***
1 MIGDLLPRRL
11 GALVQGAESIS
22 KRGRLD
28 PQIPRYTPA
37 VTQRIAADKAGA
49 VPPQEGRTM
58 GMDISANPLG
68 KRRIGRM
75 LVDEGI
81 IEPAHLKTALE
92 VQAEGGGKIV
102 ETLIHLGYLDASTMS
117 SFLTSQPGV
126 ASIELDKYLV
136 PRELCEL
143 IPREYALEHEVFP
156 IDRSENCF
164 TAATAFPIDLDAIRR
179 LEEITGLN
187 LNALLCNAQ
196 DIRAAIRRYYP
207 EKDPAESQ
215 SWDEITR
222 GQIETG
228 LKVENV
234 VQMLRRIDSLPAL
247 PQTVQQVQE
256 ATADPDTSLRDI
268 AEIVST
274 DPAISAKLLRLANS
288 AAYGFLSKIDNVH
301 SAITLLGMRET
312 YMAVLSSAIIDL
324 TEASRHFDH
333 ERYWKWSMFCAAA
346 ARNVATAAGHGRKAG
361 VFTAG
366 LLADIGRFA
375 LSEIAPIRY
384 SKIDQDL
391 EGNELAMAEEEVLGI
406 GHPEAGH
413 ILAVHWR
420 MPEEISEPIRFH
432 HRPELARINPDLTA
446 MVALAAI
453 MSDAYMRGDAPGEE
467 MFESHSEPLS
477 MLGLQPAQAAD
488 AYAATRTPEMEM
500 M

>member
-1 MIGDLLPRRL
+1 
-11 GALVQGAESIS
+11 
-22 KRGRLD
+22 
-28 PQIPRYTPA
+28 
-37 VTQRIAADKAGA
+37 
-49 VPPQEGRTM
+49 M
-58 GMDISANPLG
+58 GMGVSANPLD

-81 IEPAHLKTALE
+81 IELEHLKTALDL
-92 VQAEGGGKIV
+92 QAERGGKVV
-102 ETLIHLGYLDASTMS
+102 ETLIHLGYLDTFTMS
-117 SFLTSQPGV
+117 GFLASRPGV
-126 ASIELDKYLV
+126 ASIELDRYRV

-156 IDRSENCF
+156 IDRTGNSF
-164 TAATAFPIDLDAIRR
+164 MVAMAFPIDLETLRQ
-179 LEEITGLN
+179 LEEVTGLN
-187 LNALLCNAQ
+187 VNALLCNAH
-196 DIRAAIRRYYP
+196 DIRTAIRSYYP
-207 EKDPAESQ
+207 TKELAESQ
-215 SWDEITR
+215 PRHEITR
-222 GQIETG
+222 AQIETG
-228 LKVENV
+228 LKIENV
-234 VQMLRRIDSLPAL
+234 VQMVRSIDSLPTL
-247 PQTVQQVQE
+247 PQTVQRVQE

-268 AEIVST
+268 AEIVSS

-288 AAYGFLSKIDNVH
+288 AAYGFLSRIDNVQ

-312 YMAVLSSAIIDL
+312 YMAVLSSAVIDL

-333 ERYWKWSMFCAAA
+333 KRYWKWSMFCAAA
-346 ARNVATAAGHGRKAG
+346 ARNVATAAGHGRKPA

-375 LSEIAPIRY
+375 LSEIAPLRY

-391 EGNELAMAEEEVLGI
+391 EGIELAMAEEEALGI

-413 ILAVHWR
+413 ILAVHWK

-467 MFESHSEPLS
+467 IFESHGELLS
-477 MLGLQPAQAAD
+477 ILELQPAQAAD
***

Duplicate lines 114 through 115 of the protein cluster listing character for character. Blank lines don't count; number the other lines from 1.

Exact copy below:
+413 ILAVHWK

-467 MFESHSEPLS